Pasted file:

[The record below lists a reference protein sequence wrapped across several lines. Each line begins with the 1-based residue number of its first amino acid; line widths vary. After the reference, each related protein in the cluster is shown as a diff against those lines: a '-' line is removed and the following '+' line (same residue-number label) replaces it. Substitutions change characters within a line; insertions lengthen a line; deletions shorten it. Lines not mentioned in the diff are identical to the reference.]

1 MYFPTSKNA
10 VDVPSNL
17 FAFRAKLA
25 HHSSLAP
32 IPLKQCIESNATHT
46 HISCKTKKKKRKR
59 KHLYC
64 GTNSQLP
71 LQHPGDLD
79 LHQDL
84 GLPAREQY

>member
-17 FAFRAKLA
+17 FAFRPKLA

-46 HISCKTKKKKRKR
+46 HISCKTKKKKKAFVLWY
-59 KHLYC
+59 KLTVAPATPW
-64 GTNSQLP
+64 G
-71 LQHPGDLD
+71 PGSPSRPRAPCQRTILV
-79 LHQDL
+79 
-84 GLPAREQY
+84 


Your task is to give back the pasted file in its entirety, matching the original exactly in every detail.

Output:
[The record below lists a reference protein sequence wrapped across several lines. Each line begins with the 1-based residue number of its first amino acid; line widths vary. After the reference, each related protein in the cluster is shown as a diff against those lines: a '-' line is removed and the following '+' line (same residue-number label) replaces it. Substitutions change characters within a line; insertions lengthen a line; deletions shorten it. Lines not mentioned in the diff are identical to the reference.]

1 MYFPTSKNA
10 VDVPSNL
17 FAFRAKLA
25 HHSSLAP
32 IPLKQCIESNATHT
46 HISCKTKKKKRKR
59 KHLYC
64 GTNSQLP
71 LQHPGDLD
79 LHQDL
84 GLPAREQY

>member
-17 FAFRAKLA
+17 FAFRPKLA

-46 HISCKTKKKKRKR
+46 HISCKTKKKKKAFVLWY
-59 KHLYC
+59 KLTVAPATPW
-64 GTNSQLP
+64 G
-71 LQHPGDLD
+71 PGSPSRPRAPCQRTILV
-79 LHQDL
+79 
-84 GLPAREQY
+84 